Originally bred to work on farms and as hunting dogs, the Rat Terrier is a small, but muscular dog with high energy levels, high exercise needs, and a strong propensity to hunt and chase. Although Rat Terriers are born hunters—and make excellent, alert watchdogs—they can be loving, affectionate, and loyal to their family members. With the proper training and socialization, they can be friendly with strangers and other pets, too.
As previously mentioned, Rat Terriers were bred to be working dogs, so it should come as no surprise that they're highly energetic and require extensive, daily exercise. Rat Terriers are ideal for active families with a large, fenced-in space to run around and exercise excess energy. Like many smaller breeds, Rat Terriers can become destructive when they're bored. It's also important to note: Rat Terriers have extremely strong prey drives, so they shouldn't allowed to romp off-leash in open spaces; even the most trained Rat Terriers may forget their manners when they spot a squirrel.
Because Rat Terriers are highly intelligent, they can be extremely stubborn—and training may be a challenge for first-time terrier owners. Rat Terriers also have a propensity to dig, so it's important to provide your Rat with a designated digging spot in the backyard.
Although Rat Terriers can thrive in smaller spaces, like apartments or condos, those living in small spaces should remember: Rats were bred to run—so they need at least 40 minutes of exercise each day—and they have a strong instinct to bark.
Generally, 10 to 13 inches for miniature Rat Terriers and 13 to 18 inches for standard Rat Terriers
10 to 25 pounds
Smooth, shiny, and short coat
Comes in pied (meaning one or more colors with large patches of white) patterns; common colors include black and white with rust, tan, lemon, blue, red, chocolate, or orange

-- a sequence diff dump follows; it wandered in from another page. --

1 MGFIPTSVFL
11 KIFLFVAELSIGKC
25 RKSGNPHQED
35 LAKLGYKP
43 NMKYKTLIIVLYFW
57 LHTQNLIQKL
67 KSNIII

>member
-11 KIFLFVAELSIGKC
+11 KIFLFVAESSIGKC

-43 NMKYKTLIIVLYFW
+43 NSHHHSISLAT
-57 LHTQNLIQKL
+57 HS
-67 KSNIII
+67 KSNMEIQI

12 to 18 years
Characteristics of the Rat Terrier
|Affection Level||Moderate to High|
|Friendliness||Moderate to High|
|Kid-Friendly||Moderate to High|
|Tendency to Bark||Low|
|Amount of Shedding||Moderate to High|
History of the Rat Terrier
An American breed that was developed by breeding the Fox Terrier, Bull Terrier, Manchester Terrier, and Old English White Terrier—among others—the Rat Terrier was originally bred to catch prey and hunt pests on farms.
Throughout the 1910s and 1920s, Rat Terrier breeders worked to propagate certain skills, resulting in several new lines in the breed. In the Midwest, Rat Terriers were bred with Whippets and Italian Greyhounds to produce quick dogs that could help control jackrabbit populations; in Central and Southwest America, they were bred with Beagles to improve upon their hunting skills, and to create more pack-oriented dogs. In the 1920s, Toy Fox Terriers that were too large for their breeding programs were bred with Rat Terriers, resulting in toy-sized, or miniature, Rat Terriers.
The Rat Terrier was common on American farms, but populations began to decline in the 1940s and 1950s when farmers began to use poison to control pests and vermin. A small number of breeders maintained the breed until they came back into popularity in the 1970s.
Two other types of Rat Terriers were developed during this time, as well: The Decker Rat Terrier and the Hairless Rat Terrier. The Decker Rat Terrier is a slightly larger dog that excels in hunting and will retrieve from water, while the Hairless Rat Terrier is a smaller dog (that comes in miniature and standard sizes) and, as the name implies, is hairless.
Rat Terrier Care
Because the Rat Terrier was bred as a working and hunting dog, he has very high energy levels and exercise needs. You can expect to exercise your Rat Terrier for at least 40 minutes each day—ideally, in a fenced-in space with room to run around. Rat Terriers have a strong prey drive, so allowing them to play off-leash in an open space isn't recommended. If you don't have a fenced-in area for your Rat Terrier to run, be sure to take several, vigorous walks each day.
Like many terriers, the Rat Terrier is highly intelligent and can be extremely stubborn. What's more, Rat Terriers can become destructive when they're bored or unstimulated. Training and obedience may be challenging for first-time dog owners, but it's vital for proper behavior and socialization. Keep training interesting—and keep your Rat engaged—by incorporating games and rewards. If your Rat Terrier becomes distracted or you feel your training methods aren't working, try another technique.